Try reading again. The comebacks I pointed out are often used by people who have no desire to debate the facts, and are often targets to people who think such comebacks do in fact constitute an actual debate of the facts (whatever they may be). The point is that NO facts are being debated. So, if you want to read what is not there and be insulted, so be it.

The Letterman show is all about entertainment. It's not about "the facts".
Oh, okay, so at least one person (and quite possibly two) of the participants had no desire to use it as a true discussion of facts. I don't disagree at all, as it is the basis for what I posted above.
 

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peacefield said:
I'm kind of at a loss as to why talk show hosts like Letterman even have political commentators as guests. If I watch Letterman, I want to be entertained with jokes, etc, not watch a political debate. I guess for some reason I don't really find an exchange between O'Reilly and Letterman amusing.
When Falafel Bill went on The Daily Show to plug his book, the interview was almost completely devoid of political content. It was a relaxed and groovy segment with some funny jokes (some even from O'Reilly) that almost made one forget that O'Reilly was evil incarnate. :)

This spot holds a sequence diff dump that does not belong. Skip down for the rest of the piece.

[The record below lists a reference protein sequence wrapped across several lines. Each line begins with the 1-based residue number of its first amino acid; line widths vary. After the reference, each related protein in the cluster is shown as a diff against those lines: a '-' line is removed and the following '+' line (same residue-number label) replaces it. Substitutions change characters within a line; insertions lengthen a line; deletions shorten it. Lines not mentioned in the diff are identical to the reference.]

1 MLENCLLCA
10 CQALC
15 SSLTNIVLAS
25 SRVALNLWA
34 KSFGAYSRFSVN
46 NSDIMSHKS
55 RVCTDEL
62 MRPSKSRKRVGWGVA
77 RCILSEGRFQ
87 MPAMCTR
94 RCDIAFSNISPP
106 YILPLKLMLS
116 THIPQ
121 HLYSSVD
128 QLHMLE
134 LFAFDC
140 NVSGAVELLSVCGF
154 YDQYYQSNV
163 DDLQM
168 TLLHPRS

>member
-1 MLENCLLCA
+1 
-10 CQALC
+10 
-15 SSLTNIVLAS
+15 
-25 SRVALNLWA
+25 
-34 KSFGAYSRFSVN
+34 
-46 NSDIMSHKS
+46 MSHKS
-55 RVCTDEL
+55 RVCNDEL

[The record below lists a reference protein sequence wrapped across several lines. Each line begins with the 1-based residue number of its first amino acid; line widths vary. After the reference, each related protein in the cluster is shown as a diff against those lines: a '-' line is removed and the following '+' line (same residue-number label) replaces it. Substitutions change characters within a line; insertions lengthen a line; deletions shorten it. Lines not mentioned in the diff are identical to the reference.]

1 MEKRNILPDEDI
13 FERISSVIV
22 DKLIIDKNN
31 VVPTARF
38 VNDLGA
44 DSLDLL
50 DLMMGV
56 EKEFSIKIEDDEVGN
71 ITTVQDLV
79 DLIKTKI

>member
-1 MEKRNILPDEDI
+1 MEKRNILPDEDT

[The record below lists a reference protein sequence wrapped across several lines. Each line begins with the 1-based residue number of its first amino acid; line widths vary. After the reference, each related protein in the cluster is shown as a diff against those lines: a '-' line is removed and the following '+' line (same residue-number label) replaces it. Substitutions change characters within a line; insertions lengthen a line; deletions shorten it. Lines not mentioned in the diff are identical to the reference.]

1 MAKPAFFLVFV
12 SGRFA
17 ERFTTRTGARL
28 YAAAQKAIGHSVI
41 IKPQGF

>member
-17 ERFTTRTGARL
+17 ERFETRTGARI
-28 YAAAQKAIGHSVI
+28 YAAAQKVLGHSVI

You probably would have liked that one, peacefield.
 

· It Could Happen!
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I'm not a fan of Bill O'Reilly in that I don't normally agree with him or watch his show regularly but I guess I am a fan as I make a point of watching a program when he is a guest. I do like to hear him speak and it is always better when it is not on his own show where he is in complete control.

I've always loved Letterman but this one was particularly interesting because it is so unusual to see Dave react to someone in a negative way. I don't think Dave was prepared to "debate" Bill. I just think he wanted to express himself. Too bad Al Franken wasn't on the show that night as well.

I wish he would have said something to President Bush when he was on after they came back from that commercial break where Bush cleaned his glasses on a producers jacket.